the Technology Interface / Fall98

An Approach to Introduce Engineering Technology to High School and Junior High School Students


by

Charlie P. Edmonson
cedmonso@engr.udayton.edu
Department of Engineering Technology
The University of Dayton

Abstract

Many high school and junior high school groups come to universities for programs that introduce them to the various academic majors. These students normally are guided in-groups through all the Engineering Technology Programs for presentations. Students are attracted to Engineering Technology because of the hands-on nature of the profession so it follows that a one-hour lecture presentation may not the best way to introduce students to Engineering Technology. A presentation that may be more effective is one that includes hands-on activities demonstrating the particular major. This paper outlines a hands-on presentation that has been used to introduce students to Engineering Technology.

 

Introduction

The University of Dayton, like most other universities, has various programs designed to attract potential students and inform them about the university and its academic programs. Examples are University Open House, Engineering Open House, Career Days, Women-in-Engineering Program, and others. Some programs are presented to groups of 20-25 high school and junior high school students in sessions that typically last 45 minutes to an hour. Usually, high school counselors, teachers, and/or parents accompany the students.

Student evaluations indicate that they do not like to listen to hour-long lectures about academic programs. They prefer hands-on presentations that get them involved and demonstrate something about the program. This paper presents an approach that has been given to numerous and varied groups of students with good feedback. Although the paper deals with Industrial Engineering Technology, a similar approach could be used for any Engineering Technology discipline.

Presentation Outline

Some of the questions of prospective students are "What is the difference between engineering and engineering technology? What is industrial engineering technology? What type of courses will I take? Will I be able to find a good job and have good career potential?" These questions are answered as part of the presentation. The following is an outline of the presentation.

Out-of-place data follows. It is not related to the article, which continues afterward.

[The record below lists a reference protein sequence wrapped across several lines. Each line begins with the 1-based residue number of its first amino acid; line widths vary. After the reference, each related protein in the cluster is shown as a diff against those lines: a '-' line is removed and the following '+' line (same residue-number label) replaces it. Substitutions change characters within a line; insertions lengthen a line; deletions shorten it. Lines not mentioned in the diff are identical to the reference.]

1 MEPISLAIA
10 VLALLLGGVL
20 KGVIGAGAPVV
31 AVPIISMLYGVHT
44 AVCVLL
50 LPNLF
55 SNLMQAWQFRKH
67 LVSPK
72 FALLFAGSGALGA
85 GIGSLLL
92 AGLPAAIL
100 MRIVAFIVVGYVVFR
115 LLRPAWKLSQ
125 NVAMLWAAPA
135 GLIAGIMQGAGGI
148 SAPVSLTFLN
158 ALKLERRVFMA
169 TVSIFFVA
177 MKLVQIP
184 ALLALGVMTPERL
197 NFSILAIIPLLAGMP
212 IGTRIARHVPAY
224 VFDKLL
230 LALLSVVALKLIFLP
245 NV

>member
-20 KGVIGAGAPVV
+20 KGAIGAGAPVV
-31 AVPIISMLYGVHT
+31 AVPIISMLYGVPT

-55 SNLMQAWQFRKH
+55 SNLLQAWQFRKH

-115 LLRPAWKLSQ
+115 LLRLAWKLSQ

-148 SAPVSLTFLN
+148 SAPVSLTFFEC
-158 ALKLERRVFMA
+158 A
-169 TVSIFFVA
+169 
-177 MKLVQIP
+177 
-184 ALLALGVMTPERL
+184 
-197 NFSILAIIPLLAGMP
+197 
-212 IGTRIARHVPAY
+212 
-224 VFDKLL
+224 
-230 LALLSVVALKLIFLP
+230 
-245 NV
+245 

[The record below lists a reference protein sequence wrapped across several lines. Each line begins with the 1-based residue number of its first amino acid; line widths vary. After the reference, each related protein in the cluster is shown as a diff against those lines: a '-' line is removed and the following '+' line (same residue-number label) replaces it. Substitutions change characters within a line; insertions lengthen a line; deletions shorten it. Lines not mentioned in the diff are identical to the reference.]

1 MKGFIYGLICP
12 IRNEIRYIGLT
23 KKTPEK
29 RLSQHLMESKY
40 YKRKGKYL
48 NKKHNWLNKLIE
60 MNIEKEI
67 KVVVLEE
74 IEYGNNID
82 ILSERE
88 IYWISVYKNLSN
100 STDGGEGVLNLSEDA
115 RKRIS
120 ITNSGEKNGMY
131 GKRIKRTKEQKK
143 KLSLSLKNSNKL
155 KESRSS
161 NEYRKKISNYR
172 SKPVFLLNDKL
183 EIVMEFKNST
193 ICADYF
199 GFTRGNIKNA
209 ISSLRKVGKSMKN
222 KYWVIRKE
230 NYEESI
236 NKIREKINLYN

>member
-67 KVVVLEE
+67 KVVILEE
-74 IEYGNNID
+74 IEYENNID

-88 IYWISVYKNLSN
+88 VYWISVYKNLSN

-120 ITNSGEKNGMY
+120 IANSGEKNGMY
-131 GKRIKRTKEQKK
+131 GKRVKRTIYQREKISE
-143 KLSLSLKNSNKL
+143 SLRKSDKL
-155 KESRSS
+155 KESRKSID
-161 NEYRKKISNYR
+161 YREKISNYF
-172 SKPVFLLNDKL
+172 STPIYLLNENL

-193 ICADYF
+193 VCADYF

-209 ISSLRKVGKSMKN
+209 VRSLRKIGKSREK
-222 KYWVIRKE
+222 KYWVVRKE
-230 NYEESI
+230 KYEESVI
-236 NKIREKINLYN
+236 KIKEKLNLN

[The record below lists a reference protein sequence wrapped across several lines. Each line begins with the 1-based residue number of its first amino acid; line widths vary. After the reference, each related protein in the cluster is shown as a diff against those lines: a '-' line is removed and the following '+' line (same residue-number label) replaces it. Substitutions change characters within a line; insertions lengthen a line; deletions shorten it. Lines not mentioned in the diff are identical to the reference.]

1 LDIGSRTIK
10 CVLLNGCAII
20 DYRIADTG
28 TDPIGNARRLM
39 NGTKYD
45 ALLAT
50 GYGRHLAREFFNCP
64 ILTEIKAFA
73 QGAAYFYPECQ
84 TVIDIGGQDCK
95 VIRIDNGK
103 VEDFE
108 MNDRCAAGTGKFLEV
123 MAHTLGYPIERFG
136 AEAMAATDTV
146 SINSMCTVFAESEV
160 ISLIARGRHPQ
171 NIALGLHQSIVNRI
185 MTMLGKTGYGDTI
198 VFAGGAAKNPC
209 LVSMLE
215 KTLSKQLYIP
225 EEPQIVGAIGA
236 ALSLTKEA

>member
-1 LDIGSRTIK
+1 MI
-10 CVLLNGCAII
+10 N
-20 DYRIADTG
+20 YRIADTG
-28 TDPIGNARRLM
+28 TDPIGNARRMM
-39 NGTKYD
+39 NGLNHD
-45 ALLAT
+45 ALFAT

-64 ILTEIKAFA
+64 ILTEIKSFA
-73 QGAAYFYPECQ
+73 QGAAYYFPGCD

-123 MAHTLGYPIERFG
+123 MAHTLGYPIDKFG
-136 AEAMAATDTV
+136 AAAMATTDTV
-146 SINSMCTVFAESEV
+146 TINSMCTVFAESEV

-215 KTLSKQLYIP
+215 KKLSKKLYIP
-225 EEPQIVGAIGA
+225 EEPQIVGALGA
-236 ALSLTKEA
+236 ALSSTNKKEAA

What is Engineering?

The presentation is started by asking the students a series of open-ended questions, for example: What is engineering? What do engineers do? What are different types of engineers? If there were no engineers, what would the world have to do without? This discussion generally creates a good awareness of the importance of engineering.

What is Engineering Technology?

Next, the students are asked if anyone can explain the difference between engineering and engineering technology. Most students have never heard of Engineering Technology or if they have, they think it means an engineering technician. Figure 1 is used to explain the spectrum of engineering technology and engineering job functions in industry [1] [2].

Fig. # 1

 

What is Industrial Engineering Technology?

Most of these students do not understand Industrial Engineering or Industrial Engineering Technology. Unfortunately, the name, Industrial Engineering Technology, unlike most other majors, (e.g., Chemical, Electrical, Mechanical, Manufacturing, etc.) is not really descriptive of the profession. A very simple explanation is given to them: Industrial Engineering Technologists improve productivity, reduce costs, and increase quality of products for companies.

Next, a volunteer is obtained from the students. The volunteer is given a stopwatch and clipboard. The students are asked how many of the students participate in track and what the stopwatch is used for in track. I explain the use of the watch and talk about how Frederick Taylor used a similar watch to set time standards and improve the efficiency of workers in industrial areas such as factories and steel mills. An explanation is given of time standards, what they are used for, and why they are important.